MiG-29 Fulcrum is a combat flight simulator developed by Simis Software and published by Domark in September 1991. The game uses the same game graphics engine as the F-16 Multi-Role Fighter and it's available for the Acorn 32bit, Amiga, Atari ST and DOS computers.
STORY / GAMEPLAY The MiG-29 Fulcrum is one of the best combat airplanes in the world so there is plenty of potential in this, first ever, combat flight simulator from Domark. The game starts in a fairly impressive way with a grungy heavy metal intro tune (!) followed by a brief sequence that shows the MiG flying over Kremlin. You can select a mission out of the six available. One of them is a flight training where after crashing to the ground it takes you back to the runway (in all other missions every crash is fatal!) The rest missions include submarine-hunting in the Arctic, dog-fights with Chinese fighters over the Great Wall, attacking and destroying bridges, vehicles and SAM sites plus a final multi-role scenario where you destroy a nuclear power plant in the desert. But in order to reach to the last mission you must first gather 500 points in total. The cockpit is much like the real life Fulcrum, including systems such as HUD (Head Up Display), weapon selection and engine controls (similar to other combat flight simulators). You may use either a joystick or a mouse + keyboard to control the aircraft. The game is very fun to play although its limited action and its classic scenarios that do not support any expansion / mission disks.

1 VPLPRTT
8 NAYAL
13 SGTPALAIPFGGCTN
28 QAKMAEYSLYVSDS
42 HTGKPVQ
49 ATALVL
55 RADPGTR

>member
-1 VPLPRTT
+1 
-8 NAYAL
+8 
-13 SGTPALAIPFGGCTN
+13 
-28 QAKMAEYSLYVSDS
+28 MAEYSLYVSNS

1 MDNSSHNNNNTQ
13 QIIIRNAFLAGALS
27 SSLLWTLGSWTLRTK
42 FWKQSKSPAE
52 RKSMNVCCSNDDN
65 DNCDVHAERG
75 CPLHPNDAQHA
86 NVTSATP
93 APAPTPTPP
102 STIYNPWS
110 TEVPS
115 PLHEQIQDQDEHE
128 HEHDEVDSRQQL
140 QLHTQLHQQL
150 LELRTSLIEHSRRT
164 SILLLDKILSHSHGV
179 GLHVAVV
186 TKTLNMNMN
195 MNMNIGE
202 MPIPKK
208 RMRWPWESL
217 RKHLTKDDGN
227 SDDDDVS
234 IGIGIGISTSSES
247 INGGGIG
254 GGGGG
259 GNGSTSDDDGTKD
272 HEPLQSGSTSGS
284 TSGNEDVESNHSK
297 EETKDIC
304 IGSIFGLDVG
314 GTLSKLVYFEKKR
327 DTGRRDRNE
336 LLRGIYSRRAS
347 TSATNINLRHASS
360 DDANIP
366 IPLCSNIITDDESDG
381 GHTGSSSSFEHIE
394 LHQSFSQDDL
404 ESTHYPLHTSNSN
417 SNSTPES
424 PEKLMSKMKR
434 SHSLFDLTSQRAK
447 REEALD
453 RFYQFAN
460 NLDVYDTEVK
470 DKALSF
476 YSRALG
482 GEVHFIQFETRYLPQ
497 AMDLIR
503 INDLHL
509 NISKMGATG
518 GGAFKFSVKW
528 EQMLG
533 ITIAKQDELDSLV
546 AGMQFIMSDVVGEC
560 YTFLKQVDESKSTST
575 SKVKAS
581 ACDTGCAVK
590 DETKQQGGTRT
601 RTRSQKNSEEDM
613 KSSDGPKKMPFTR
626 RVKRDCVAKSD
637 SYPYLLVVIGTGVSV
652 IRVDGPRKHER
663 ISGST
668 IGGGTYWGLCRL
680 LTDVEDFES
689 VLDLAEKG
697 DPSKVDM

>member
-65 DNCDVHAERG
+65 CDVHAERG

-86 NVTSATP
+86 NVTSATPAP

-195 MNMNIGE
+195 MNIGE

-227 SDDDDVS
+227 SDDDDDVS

GRAPHICS / SOUND Although you get a cool picture depicting each mission's scenario, the exterior graphics are on the minimal side; deserts, ice fields or night landscapes depending on the missions are presented quite simple without any texture mapping. The Amiga's CPU seems to perform a bit slower than the Atari ST counterpart and much lower than the Acorn Archimedes' version, the latter being absolutely awesome (sporting flawless animation). Note that both Amiga and Archimedes versions use up to 32 colors on-screen while the ST has only 16. Nevertheless, the actual differences among those three versions can be spotted only on the static screens between the missions. The sound is OK and includes a nice intro tune but only a few sampled sound effects (like the engine, gun / missile fire and explosions).
CPU: Motorola MC68000 7.16 MHz MEMORY: 512KB of Chip RAM (OCS chipset - A500), 512 KB of Slow RAM or Trapdoor RAM can be added via the trapdoor expansion, up to 8 MB of Fast RAM or a Hard drive can be added via the side expansion slot. The ECS chipset (A500+) offered 1MB on board to 2MB (extended) of Chip RAM. GRAPHICS: The OCS chipset (Amiga 500) features planar graphics (codename Denise custom chip), with up to 5 bit-planes (4 in hires), allowing 2, 4, 8, 16 and 32 color screens, from a 12bit RGB palette of 4096 colors. Resolutions varied from 320x256 (PAL, non-interlaced, up to 4096 colors) to 640x512 (interlace, up to 4 colors). Two special graphics modes where also included: Extra Half Bright with 64 colors and HAM with all 4096 colors on-screen. The ECS chipset models (Amiga 500+) offered same features but also extra high resolution screens up to 1280x512 pixels (4 colors at once). SOUND: (Paula) 4 hardware-mixed channels of 8-bit sound at up to 28 kHz. The hardware channels had independent volumes (65 levels) and sampling rates, and mixed down to two fully left and fully right stereo outputs